David Paskett: Yes, I do a lot. My little companions are these little drawing books. These were drawings in Caoshan Temple, a Buddhist Monastery based in Jiangxi Province, where I spent several days with the nuns painting them preparing food in the kitchen. This little book has got lots of drawings there. I loved doing this, so when I’m travelling round, I have with me my sketchbook and my pens and my camera. In a way, I’m looking for things to paint when I come back. The sort of things that I will paint when I come back are often very detailed, and they’re things that I wouldn’t have time to paint something like that on the spot. It might be also moving and changing, so I bring a lot of photographs back and I paint using photographs.

David Paskett

But I also, in many ways, value more the drawings I do on the spot. As we see in the studio, I’ve got many paintings that are from memory. People will look at my different ways of painting and they think, “he does so many different things.” But if you look at them carefully, you will see there are connections between them all.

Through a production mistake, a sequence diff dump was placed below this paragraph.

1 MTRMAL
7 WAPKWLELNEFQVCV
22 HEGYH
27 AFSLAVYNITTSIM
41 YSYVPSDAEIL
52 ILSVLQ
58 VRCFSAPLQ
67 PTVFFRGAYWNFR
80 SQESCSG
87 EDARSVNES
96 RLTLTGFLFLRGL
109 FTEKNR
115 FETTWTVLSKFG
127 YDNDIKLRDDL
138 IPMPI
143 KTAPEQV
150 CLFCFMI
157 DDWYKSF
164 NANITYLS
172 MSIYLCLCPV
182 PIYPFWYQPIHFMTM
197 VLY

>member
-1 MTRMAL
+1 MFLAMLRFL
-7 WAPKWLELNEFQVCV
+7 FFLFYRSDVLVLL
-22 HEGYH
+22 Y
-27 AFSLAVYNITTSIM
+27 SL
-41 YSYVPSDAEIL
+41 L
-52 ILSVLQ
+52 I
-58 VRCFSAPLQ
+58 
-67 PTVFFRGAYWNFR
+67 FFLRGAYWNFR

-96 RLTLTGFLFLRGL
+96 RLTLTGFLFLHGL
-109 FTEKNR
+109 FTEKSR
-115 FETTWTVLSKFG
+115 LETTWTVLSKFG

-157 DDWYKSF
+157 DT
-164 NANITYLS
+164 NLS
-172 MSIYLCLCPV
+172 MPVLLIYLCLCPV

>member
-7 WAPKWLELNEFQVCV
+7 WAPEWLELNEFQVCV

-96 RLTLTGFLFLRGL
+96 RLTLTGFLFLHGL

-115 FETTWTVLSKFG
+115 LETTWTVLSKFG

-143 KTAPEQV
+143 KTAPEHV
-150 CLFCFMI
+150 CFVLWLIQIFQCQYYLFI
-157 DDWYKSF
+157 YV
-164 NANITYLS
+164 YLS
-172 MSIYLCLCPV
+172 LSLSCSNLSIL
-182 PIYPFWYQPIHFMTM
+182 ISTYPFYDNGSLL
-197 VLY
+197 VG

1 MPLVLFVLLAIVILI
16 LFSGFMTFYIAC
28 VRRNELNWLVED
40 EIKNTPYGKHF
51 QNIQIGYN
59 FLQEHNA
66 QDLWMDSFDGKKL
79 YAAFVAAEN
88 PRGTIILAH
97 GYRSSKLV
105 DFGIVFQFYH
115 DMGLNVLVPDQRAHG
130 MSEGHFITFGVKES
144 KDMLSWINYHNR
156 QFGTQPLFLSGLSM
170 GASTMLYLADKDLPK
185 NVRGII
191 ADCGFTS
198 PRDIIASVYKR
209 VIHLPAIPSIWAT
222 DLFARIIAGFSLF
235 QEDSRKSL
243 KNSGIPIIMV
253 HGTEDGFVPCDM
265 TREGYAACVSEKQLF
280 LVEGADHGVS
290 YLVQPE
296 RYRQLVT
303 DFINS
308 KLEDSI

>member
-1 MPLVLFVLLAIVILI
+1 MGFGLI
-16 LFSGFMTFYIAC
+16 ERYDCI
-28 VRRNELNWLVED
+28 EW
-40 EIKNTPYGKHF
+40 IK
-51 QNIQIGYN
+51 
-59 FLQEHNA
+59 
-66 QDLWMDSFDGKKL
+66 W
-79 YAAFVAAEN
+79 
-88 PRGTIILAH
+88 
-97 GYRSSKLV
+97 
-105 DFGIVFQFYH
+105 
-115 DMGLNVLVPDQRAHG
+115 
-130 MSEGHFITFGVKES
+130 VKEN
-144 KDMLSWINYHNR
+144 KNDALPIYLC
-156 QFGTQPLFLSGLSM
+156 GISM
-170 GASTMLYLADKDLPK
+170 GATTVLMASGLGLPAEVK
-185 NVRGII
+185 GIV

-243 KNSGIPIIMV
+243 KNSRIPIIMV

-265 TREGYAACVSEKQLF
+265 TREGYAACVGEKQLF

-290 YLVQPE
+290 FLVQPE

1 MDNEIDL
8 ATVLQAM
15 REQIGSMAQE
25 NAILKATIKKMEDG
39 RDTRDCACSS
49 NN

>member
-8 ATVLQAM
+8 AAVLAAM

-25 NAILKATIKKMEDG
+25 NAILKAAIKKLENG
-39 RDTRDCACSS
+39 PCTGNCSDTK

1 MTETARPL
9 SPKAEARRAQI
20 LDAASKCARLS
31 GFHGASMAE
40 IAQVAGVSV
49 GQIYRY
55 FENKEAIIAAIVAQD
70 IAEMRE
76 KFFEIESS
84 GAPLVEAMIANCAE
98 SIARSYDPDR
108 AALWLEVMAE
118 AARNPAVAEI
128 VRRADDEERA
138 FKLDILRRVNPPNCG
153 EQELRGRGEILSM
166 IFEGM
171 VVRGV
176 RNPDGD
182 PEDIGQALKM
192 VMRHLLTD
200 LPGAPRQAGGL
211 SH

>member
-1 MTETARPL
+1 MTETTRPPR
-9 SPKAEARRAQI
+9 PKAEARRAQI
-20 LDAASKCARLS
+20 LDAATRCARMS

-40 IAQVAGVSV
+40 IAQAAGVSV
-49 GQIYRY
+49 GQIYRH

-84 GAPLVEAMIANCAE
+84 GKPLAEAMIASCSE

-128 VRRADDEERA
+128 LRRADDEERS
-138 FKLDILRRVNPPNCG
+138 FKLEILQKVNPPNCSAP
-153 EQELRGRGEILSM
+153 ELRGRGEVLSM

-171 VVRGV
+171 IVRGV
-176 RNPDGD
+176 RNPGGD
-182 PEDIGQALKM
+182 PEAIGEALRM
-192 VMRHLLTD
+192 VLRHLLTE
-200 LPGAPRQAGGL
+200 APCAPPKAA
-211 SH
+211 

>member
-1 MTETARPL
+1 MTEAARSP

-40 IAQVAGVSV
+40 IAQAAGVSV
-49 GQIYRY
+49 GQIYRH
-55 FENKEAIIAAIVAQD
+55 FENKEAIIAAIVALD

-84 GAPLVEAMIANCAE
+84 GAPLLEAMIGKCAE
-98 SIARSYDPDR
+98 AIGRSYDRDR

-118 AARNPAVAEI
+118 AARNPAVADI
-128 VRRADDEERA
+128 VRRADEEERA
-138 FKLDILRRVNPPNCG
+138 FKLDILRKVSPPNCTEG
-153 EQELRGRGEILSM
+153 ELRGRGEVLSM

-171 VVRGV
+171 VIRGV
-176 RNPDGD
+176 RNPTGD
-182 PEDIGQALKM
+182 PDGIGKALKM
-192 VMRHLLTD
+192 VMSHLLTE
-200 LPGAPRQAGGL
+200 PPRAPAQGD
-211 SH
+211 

People’s Daily Online: Why do you think you managed to excel in this genre of art?

David Paskett: Because I have got quite wide interests and I’m easily distracted by things. My eyes are open and I’m dashing around looking at things. Anything that looks interesting will take my attention and I will be drawn to it.

If there are musicians, I’ll end up drawing or even playing with them. I think I’m interested in the people as well when I go, so when I’m painting with my sketchbook it’s often the people I’m drawing. If one is interested in people in the way they live and the way they’re thinking and the way they’re dressing, and where their houses are, or whatever, it’s endlessly interesting.

If I would go to a town where the guys are out there laying the pavement, well that’s interesting to watch them do that. I’m interested – if someone is mending their boat, that’s interesting. All of these things, they’re interesting as subjects, so I can just watch that for a long time. So the drawing and the painting and my general interest in things keeps me alive. 

Interest in Kun Opera, exploring the depth of the culture under traditional Chinese art

People’s Daily Online: Many of your visits to China were connected with Kun Opera. Can you talk about your travel experience related to Kun Opera or Tang Xianzu?

David Paskett: Yes, this for me has been very central to my life over the last few years, having with my Chinese colleagues gone to see some live performances of Kun Opera in Suzhou and Nanjing. And actually first, in Cambridge – that was my first taste of Kun Opera when I was finding out about it.